These treatments, which are truly disruptive innovations, are destined to become the pillars of cancer treatment, but they still face several challenges:

      o Limiting adverse effects: targeted action limits damage to healthy cells, as is the case with conventional chemotherapies, but it is not without adverse effects.

      o Find predictive biomarkers of treatment response to identify patients most likely to benefit from treatment and avoid exposing non-responders to treatment.

      o Understand tumor heterogeneity to anticipate treatment resistance.

Indeed, a tumor is composed of several types of cells in constant evolution.


● The innovative pharmaceutical industry maintains a particularly active research with 3,463 industrially promoted clinical trials in development.

● It is investing in the use of digital technology at all stages of drug development, particularly to design more targeted clinical trials.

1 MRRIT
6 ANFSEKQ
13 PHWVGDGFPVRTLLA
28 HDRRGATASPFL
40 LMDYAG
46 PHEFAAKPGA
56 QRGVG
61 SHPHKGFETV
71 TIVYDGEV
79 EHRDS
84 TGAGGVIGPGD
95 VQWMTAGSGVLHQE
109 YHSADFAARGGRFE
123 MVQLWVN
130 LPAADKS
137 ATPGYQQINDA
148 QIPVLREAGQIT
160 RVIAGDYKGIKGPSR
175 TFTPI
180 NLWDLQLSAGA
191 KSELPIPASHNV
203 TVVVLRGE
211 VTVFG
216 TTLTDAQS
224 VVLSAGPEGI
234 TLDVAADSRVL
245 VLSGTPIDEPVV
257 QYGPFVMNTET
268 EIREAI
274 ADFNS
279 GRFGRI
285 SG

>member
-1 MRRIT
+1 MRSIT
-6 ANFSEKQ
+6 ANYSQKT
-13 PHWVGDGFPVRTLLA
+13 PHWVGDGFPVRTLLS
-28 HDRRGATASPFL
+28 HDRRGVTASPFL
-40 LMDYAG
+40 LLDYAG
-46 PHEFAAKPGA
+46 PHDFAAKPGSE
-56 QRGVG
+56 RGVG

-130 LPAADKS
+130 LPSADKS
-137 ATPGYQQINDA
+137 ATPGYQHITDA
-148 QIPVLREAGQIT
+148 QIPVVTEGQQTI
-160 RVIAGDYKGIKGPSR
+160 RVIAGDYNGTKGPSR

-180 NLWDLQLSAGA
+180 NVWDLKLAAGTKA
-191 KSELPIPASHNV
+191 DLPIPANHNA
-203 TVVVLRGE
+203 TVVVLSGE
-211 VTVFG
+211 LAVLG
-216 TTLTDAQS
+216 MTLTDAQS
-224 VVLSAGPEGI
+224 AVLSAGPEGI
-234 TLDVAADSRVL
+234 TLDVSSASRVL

● It provides patients with reliable and up-to-date information.

● Taking into account patients' quality of life, in cooperation with all stakeholders in their care pathway, is one of their priorities.

Today, many cancers are cured and mortality continues to fall thanks to earlier diagnosis and more effective and targeted treatments. We are also witnessing the development of "customized" treatments thanks to a better understanding of tumors.




● 52 treatments and vaccines are under development worldwide.


● A person infected with HIV (human immunodeficiency virus) is said to have "AIDS" when their immune system weakens and is no longer able to protect that person from disease and infection.

● In 2018, 37.9 million people worldwide were living with HIV, including 1.8 million children (under 15 years of age), 24.5 million patients were on triple therapy, about 60% of the infected population.